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Body image and body satisfaction differ by race in overweight postpartum mothers.

dc.contributor.author Amamoo, MA
dc.contributor.author Bastian, LA
dc.contributor.author Carter-Edwards, L
dc.contributor.author Durham, H
dc.contributor.author Lokhnygina, Y
dc.contributor.author Østbye, Truls
dc.contributor.author Revels, J
dc.coverage.spatial United States
dc.date.accessioned 2011-04-15T16:46:32Z
dc.date.issued 2010-02
dc.identifier https://www.ncbi.nlm.nih.gov/pubmed/20113143
dc.identifier.uri https://hdl.handle.net/10161/3243
dc.description.abstract BACKGROUND: Body image (BI) and body satisfaction may be important in understanding weight loss behaviors, particularly during the postpartum period. We assessed these constructs among African American and white overweight postpartum women. METHODS: The sample included 162 women (73 African American and 89 white) in the intervention arm 6 months into the Active Mothers Postpartum (AMP) Study, a nutritional and physical activity weight loss intervention. BIs, self-reported using the Stunkard figure rating scale, were compared assessing mean values by race. Body satisfaction was measured using body discrepancy (BD), calculated as perceived current image minus ideal image (BD<0: desire to be heavier; BD>0: desire to be lighter). BD was assessed by race for: BD(Ideal) (current image minus the ideal image) and BD(Ideal Mother) (current image minus ideal mother image). RESULTS: Compared with white women, African American women were younger and were less likely to report being married, having any college education, or residing in households with annual incomes >$30,000 (all p < 0.01). They also had a higher mean body mass index (BMI) (p = 0.04), although perceived current BI did not differ by race (p = 0.21). African Americans had higher mean ideal (p = 0.07) and ideal mother (p = 0.001) BIs compared with whites. African Americans' mean BDs (adjusting for age, BMI, education, income, marital status, and interaction terms) were significantly lower than those of whites, indicating greater body satisfaction among African Americans (BD(Ideal): 1.7 vs. 2.3, p = 0.005; BD(Ideal Mother): 1.1 vs. 1.8, p = 0.0002). CONCLUSIONS: Racial differences exist in postpartum weight, ideal images, and body satisfaction. Healthcare providers should consider tailored messaging that accounts for these racially different perceptions and factors when designing weight loss programs for overweight mothers.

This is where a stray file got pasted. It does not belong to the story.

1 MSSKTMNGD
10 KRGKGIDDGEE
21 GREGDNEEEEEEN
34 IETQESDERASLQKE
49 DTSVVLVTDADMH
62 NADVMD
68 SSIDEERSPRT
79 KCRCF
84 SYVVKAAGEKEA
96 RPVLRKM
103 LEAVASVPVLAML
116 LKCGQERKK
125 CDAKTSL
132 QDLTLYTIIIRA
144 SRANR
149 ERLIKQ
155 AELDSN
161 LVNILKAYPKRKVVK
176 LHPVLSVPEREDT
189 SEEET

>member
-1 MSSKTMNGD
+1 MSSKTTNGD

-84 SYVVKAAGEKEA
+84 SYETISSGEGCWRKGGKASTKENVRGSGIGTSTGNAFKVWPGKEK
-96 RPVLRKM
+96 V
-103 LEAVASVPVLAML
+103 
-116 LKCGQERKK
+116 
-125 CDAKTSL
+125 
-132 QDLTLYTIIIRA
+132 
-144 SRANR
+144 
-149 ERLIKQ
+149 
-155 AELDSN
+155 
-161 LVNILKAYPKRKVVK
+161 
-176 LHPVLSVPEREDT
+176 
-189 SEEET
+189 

dc.language eng
dc.language.iso en_US
dc.relation.ispartof J Womens Health (Larchmt)
dc.relation.isversionof 10.1089/jwh.2008.1238
dc.subject Adult
dc.subject African Americans
dc.subject Body Image
dc.subject Educational Status
dc.subject European Continental Ancestry Group
dc.subject Female
dc.subject Humans
dc.subject Income
dc.subject Mothers
dc.subject North Carolina
dc.subject Overweight
dc.subject Personal Satisfaction
dc.subject Postpartum Period
dc.title Body image and body satisfaction differ by race in overweight postpartum mothers.
dc.type Journal article
dc.description.version Version of Record
duke.date.pubdate 2010-2-0
duke.description.issue 2
duke.description.volume 19
dc.relation.journal Journal of Womens Health
pubs.author-url https://www.ncbi.nlm.nih.gov/pubmed/20113143
pubs.begin-page 305
pubs.end-page 311
pubs.issue 2
pubs.organisational-group Basic Science Departments
pubs.organisational-group Biostatistics & Bioinformatics
pubs.organisational-group Clinical Science Departments
pubs.organisational-group Community and Family Medicine
pubs.organisational-group Duke
pubs.organisational-group Duke Cancer Institute
pubs.organisational-group Duke Clinical Research Institute
pubs.organisational-group Institutes and Centers
pubs.organisational-group School of Medicine
pubs.organisational-group Staff
pubs.publication-status Published
pubs.volume 19
dc.identifier.eissn 1931-843X


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